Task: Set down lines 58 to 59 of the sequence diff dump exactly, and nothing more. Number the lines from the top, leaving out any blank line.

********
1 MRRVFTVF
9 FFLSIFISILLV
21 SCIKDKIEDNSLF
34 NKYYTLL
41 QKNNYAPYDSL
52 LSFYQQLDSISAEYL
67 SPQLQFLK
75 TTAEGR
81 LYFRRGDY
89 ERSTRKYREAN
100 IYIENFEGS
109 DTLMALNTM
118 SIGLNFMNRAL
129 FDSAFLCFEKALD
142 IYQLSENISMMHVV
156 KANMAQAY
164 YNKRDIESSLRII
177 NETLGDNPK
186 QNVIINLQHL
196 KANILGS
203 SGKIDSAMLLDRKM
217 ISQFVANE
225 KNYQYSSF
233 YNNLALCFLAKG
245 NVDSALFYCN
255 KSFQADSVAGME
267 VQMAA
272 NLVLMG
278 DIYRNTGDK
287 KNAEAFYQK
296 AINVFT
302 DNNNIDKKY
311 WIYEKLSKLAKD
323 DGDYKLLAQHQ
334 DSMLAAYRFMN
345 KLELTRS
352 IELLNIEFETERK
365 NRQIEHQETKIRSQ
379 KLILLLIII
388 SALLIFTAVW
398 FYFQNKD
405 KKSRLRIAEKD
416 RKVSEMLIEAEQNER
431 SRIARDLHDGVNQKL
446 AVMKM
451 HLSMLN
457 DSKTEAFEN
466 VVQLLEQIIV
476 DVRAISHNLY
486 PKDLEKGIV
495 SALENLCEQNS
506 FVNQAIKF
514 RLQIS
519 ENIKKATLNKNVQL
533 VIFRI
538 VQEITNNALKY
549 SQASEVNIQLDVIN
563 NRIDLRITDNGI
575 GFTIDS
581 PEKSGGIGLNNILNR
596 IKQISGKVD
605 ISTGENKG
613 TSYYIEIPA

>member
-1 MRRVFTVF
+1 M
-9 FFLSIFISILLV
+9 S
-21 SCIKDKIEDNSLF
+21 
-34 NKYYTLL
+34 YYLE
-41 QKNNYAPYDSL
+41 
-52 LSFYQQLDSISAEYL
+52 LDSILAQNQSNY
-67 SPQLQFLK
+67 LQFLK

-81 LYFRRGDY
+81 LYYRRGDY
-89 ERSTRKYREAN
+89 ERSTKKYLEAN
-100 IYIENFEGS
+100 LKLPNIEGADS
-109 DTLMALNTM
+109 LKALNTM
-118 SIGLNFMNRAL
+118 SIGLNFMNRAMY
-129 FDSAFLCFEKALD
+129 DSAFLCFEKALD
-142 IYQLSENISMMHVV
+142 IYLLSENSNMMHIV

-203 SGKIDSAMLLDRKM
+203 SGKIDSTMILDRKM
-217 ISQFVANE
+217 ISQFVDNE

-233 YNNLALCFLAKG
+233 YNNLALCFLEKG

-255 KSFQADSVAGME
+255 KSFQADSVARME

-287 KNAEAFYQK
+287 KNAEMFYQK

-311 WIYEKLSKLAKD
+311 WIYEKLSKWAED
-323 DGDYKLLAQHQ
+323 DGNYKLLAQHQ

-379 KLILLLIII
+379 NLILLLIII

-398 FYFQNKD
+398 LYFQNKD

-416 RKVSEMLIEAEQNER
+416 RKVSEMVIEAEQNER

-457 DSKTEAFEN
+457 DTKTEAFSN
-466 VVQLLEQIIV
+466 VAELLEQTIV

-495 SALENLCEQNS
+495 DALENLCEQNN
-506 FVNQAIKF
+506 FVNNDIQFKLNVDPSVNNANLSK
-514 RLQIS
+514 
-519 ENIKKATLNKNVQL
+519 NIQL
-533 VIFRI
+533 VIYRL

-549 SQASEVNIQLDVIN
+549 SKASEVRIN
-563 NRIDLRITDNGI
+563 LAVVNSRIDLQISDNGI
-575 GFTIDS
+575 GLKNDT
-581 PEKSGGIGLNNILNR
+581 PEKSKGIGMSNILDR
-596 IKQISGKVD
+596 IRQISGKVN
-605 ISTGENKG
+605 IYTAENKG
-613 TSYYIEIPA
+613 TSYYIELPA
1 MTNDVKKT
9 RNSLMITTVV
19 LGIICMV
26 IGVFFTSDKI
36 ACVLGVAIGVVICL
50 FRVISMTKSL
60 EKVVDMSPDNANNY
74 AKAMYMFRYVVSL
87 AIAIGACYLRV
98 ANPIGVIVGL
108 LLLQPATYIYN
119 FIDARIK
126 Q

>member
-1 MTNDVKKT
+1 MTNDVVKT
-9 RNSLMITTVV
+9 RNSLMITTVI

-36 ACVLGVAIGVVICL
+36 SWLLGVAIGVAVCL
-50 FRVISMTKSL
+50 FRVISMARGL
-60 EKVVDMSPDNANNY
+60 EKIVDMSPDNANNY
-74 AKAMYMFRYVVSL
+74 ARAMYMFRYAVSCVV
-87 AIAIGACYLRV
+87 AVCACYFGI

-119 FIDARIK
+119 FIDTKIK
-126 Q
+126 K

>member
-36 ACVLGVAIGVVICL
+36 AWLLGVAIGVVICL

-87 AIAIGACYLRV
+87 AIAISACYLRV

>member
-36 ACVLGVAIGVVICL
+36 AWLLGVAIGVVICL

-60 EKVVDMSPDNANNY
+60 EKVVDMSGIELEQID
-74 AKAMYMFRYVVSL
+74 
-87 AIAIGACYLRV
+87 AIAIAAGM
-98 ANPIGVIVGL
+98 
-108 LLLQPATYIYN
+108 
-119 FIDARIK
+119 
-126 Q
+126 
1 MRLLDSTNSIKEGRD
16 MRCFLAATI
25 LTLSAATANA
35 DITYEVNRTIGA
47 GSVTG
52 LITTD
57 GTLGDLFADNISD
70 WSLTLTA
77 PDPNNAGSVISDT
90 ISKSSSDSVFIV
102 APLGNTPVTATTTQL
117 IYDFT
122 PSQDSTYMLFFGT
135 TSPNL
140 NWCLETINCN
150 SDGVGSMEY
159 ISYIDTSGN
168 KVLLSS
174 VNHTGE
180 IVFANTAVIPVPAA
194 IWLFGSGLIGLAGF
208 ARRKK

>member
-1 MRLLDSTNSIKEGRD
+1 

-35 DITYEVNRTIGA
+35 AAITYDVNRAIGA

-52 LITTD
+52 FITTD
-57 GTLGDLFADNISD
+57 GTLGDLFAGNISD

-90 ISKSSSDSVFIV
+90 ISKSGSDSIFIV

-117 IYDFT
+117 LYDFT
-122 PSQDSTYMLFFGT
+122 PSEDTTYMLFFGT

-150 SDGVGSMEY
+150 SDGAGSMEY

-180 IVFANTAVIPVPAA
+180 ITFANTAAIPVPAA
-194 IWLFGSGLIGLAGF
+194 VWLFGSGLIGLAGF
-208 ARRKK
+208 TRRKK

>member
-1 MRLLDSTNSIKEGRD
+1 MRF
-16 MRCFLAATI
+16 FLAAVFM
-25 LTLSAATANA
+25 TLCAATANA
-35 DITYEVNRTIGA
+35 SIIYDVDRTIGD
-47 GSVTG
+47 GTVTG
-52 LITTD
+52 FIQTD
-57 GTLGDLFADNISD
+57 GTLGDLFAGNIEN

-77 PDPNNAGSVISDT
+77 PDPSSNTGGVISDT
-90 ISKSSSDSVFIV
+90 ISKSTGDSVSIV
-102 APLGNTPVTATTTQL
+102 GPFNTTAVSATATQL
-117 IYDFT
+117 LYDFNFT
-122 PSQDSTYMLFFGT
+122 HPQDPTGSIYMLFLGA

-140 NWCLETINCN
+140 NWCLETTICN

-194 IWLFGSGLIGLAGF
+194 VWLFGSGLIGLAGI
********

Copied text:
563 NRIDLRITDNGI
575 GFTIDS